Launching a Blogger Program: Part 1

Posted by Brad J. Ward | Posted in Higher Education, Marketing, Recruitment, Technology | Posted on 09-11-2007


We are currently in the process of launching our Butler Bloggers, and it’s definitely been more work than I thought it would be. For part 1, we’ll go over 2 main areas: content and selection of the bloggers.

Coming from UIS, we are entering our 4th or 5th year of having student bloggers. I have a very unique background on using student bloggers for recruitment; I was a student blogger at UIS during my senior year [broken links and all, but it's still here!], and then when I took the position as Marketing/Recruitment Specialist at UIS I oversaw the UIS Bloggers during my time there.

Both as a student blogger and as an advisor, I have run into the same problem: content. Walking the fine line between posting on a personal level and talking about what’s going on at the University. Finding meaningful topics to blog about. Getting a reader base, and engaging a reader to comment and discuss the posts. Keep the readers coming back. [Sounds like what we're doing at SquaredPeg right now!].

You’ve heard it before, and I’ll tell you again. The success (or failure) of the blogger initiative comes down to the quality of students you find, and the level of diversity they are able to show the readers. Not diversity in the sense of color of students, prospectives will see through that in a heartbeat. It is very obvious if you are trying to push a ‘diverse’ student as a blogger, and today’s Millennials are smarter than that. Think diversity in the sense of majors, age, involvement levels, where the student lives, internships, and things along those lines. The more areas you can hit, the better the content will be as a whole. When your bloggers all paint a different picture about the University, but it comes together to show the campus as a whole, you have successfully showcased your school. Through the student, to the student.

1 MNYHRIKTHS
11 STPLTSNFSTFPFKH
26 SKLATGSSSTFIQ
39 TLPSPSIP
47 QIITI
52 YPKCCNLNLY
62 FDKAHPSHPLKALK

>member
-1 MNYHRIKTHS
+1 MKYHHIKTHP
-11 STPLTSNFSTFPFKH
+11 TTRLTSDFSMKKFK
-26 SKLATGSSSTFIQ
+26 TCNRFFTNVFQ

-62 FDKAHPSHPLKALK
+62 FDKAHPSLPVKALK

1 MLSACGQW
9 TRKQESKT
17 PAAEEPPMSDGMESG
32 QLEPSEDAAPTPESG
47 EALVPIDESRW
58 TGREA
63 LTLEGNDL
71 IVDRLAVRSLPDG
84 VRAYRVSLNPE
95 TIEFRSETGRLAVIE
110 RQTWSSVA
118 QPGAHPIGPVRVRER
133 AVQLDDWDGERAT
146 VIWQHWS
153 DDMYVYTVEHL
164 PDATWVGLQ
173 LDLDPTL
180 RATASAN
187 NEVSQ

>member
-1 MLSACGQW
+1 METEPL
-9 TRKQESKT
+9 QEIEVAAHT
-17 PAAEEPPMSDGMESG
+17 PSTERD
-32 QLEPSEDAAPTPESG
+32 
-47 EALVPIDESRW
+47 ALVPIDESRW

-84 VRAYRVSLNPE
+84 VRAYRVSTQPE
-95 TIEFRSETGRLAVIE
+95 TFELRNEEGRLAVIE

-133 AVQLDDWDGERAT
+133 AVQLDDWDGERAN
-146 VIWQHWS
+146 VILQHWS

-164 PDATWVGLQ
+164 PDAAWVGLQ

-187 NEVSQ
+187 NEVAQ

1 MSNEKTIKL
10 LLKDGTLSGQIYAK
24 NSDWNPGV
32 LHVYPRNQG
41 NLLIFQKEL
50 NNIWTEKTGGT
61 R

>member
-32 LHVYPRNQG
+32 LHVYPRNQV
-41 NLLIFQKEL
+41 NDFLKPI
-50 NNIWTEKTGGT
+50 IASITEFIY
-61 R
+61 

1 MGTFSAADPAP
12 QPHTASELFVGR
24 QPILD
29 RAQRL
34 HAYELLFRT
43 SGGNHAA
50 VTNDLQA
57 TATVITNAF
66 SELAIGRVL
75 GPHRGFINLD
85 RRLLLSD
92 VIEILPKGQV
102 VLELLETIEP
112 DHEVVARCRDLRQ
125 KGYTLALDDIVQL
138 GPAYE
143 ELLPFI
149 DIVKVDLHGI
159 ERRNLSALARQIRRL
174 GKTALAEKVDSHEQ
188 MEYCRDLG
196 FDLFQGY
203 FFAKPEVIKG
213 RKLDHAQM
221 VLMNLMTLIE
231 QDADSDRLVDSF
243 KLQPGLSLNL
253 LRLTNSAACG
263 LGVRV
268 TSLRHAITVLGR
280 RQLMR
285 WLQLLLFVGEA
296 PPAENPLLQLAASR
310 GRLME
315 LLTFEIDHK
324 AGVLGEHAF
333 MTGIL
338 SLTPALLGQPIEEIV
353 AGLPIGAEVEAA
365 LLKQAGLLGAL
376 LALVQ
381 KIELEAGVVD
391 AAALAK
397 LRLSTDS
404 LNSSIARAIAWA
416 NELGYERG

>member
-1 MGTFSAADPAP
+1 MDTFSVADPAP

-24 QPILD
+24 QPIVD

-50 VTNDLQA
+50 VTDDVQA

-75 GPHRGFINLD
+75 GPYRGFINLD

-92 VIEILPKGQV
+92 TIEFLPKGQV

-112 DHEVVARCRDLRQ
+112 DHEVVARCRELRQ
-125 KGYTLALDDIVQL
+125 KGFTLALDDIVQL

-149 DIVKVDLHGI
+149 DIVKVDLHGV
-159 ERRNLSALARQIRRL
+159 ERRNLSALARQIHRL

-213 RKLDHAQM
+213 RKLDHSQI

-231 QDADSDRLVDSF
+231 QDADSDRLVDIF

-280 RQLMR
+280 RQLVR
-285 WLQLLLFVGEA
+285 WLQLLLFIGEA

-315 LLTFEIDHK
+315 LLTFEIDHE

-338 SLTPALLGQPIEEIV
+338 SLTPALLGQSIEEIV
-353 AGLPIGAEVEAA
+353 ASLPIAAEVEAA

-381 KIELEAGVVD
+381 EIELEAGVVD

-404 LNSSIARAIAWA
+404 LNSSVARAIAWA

Yes, finding the right students is difficult. When looking for students, find them on their ground. I put an ad in 2 places: BLUE, the student employment database on campus, and Facebook, using their flyers. BLUE yielded 8 applications in 10 days, Facebook gave me nearly 40. Total cost for the Facebook ad? $50. We ran the flyer to the right for 10 days at 2,500 impressions per day (25,000 total) for a cost of $5/day. I targeted both genders, age 18-24, undergrads only, in the Butler network. By doing this I was able to reach and get a response from 1% of the entire student body. I’d consider that a success.

Then the tough part came, narrowing nearly 50 applications down to 8 bloggers. To do that, we had students fill out an application [which included a trick question and a Rorschach test to get an idea of the personality of the student] , and asked the top 15 to do a sample blog post. Then we took all of that and narrowed it down to our 8 students, so we are ready to roll. These 8 students, who make up 1/5 of 1% of the student body at Butler, are given the opportunity to speak to 20,000+ prospective students. Talk about a responsibility that will help you in the real world. Let’s hope they use their power wisely. :)
What problems are you running into with your Bloggers? Feel free to leave a comment.

Comments posted (3)

Brad, great post on Student blogging.. Shows the reach and power of facebook..

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